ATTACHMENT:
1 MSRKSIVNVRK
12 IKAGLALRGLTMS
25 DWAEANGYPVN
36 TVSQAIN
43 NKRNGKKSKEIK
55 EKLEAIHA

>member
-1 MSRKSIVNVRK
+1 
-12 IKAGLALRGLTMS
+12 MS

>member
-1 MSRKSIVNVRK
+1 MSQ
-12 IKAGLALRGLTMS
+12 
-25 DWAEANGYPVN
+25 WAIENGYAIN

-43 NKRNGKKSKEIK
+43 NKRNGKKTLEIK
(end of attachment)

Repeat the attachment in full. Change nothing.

1 MSRKSIVNVRK
12 IKAGLALRGLTMS
25 DWAEANGYPVN
36 TVSQAIN
43 NKRNGKKSKEIK
55 EKLEAIHA

>member
-1 MSRKSIVNVRK
+1 
-12 IKAGLALRGLTMS
+12 MS

>member
-1 MSRKSIVNVRK
+1 MSQ
-12 IKAGLALRGLTMS
+12 
-25 DWAEANGYPVN
+25 WAIENGYAIN

-43 NKRNGKKSKEIK
+43 NKRNGKKTLEIK